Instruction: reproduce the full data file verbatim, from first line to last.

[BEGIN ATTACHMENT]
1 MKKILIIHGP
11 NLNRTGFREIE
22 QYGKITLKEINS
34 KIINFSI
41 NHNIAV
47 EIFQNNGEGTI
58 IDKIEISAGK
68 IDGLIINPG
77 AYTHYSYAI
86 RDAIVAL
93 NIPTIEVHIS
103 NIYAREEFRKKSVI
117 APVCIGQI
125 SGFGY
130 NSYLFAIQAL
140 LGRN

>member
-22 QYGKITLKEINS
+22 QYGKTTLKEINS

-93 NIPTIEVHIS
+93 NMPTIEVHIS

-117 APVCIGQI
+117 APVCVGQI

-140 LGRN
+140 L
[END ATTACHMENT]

1 MKKILIIHGP
11 NLNRTGFREIE
22 QYGKITLKEINS
34 KIINFSI
41 NHNIAV
47 EIFQNNGEGTI
58 IDKIEISAGK
68 IDGLIINPG
77 AYTHYSYAI
86 RDAIVAL
93 NIPTIEVHIS
103 NIYAREEFRKKSVI
117 APVCIGQI
125 SGFGY
130 NSYLFAIQAL
140 LGRN

>member
-22 QYGKITLKEINS
+22 QYGKTTLKEINS

-93 NIPTIEVHIS
+93 NMPTIEVHIS

-117 APVCIGQI
+117 APVCVGQI

-140 LGRN
+140 L